Thursday, November 13, 2008
Can You Hear Me Now?
In a former day and time, I served as a volunteer chaplain/fireman for our local fire department. One of the greatest thrills in serving on the fire department was driving the fire truck. (Did you expect me to say helping people?) However, driving the fire truck was also one of the greatest problems. Well, the truck wasn’t the problem, it was the people who didn’t see or hear the truck coming that was the problem.
Now, I know you’ve seen and heard fire trucks. You know how big they are. How brightly red they are (in most places, yellow in others, even lime green in some places). And how loud they are. Especially when the driver hits the air horn!
I’ll never forget going to an automobile accident one day. I’m driving the big, red, loud fire truck. We’re doing about 60 MPH or so. Down the road, I see a car going very slow. I also can see the driver is moving and grooving to the music she is listening to. And, I also can tell, she has no idea the fire truck is coming up behind her, responding to an emergency call. So, I slow down, my partner in the passenger seat begins going through the various sounds we had on the siren. Some loud. Some really loud. And some almost deafening loud. Yet, she was still unaffected by the fire truck and I couldn’t pass her on the road. She was enjoying her music. And, she was about to be run over by the big, red, loud fire truck with me driving.
So, what should I do? I couldn’t stay behind her for the next three miles, going 35 miles an hour. Well, I did what any good driver would do, I laid my foot down on the air horn and let her rip! Well, the female driver just about come out of the hard-topped roof of her car. Fortunately, we didn’t have to stop and help her out of the ditch or anything, but I got the feeling after that experience that she would pay more attention in the future about what was happening behind her!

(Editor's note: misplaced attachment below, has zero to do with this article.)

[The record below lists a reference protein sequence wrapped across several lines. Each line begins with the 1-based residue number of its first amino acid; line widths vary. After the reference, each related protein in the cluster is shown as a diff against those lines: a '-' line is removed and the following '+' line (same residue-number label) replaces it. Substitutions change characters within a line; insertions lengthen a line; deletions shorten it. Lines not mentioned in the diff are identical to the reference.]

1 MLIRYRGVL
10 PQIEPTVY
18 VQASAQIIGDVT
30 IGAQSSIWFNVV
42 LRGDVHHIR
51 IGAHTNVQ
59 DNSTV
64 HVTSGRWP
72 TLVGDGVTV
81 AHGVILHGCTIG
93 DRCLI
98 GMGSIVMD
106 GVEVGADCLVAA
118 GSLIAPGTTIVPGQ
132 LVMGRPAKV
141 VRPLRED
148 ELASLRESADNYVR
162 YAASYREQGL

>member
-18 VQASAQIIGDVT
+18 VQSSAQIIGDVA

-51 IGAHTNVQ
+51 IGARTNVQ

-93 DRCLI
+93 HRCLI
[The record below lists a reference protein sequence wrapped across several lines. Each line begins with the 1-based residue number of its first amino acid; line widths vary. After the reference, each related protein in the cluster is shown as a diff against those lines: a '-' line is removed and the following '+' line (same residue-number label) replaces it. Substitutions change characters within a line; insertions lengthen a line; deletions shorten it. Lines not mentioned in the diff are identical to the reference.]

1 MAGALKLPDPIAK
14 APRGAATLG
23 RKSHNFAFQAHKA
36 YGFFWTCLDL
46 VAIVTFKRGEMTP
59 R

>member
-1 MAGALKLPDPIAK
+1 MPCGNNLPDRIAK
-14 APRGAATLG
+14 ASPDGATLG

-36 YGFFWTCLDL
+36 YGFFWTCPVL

Well, those days may soon be over for firemen and ambulance drivers. If the story out of Oklahoma catches on.
Soon, even if you can’t hear the siren, you’ll be able to feel when an emergency vehicle is coming. Oklahoma’s largest ambulance company will become the first ambulance service in the nation to outfit its entire fleet with new Howler sirens, designed to emit low-frequency tones that penetrate objects within 200 feet—such as cars—to alert drivers.
The Emergency Medical Services Authority has equipped one ambulance with the new siren and plans to have them installed on all 77 units in Oklahoma within six months. Officials say the sirens are ideal for cutting through a sea of traffic, and give emergency responders another tool to let drivers know an ambulance is heading their way.
So far this year, EMSA vehicles have been involved in 16 intersection accidents, typically caused by an unyielding driver. Fifteen of those times, the ambulances were on a call, said EMSA spokeswoman Tina Wells.
“The most frequent thing motorists say to us is they didn’t see the ambulance coming,” Wells said.
During a demonstration of the new product, two ambulances were parked near each other. A plastic stepladder with three glasses of liquid on top was placed in between the vehicles. The ambulance without the Howler sounded its siren and produced its familiar wail. Then, the Howler, which produced booms that sounded like a 1980s video game played at an earsplitting level. The liquids in the three glasses rippled. Wells jokingly said the new sirens sounded like “a vacuum cleaner on steroids.”
“It’s going to make going through intersections much safer,” said Tulsa Police Officer Mike Avey, who has worked traffic accidents. “People are on their cell phones, people have $1,000 sound systems. You’re going to feel it.”
The new sirens cost less than $400 each, meaning the entire EMSA fleet can be outfitted for less than $40,000, Wells said. “A moderate accident is going to cost $15,000 in body damage alone,” Wells said. “We see the potential for recouping this almost immediately.”
From me! Wow! If I could only be driving one of those things! Now, having just taken a ride in an ambulance last month, I’m thankful for this new technology. Maybe a few minutes of transport time will be shaved off and lives will be saved!
Have you checked your rearview mirror lately?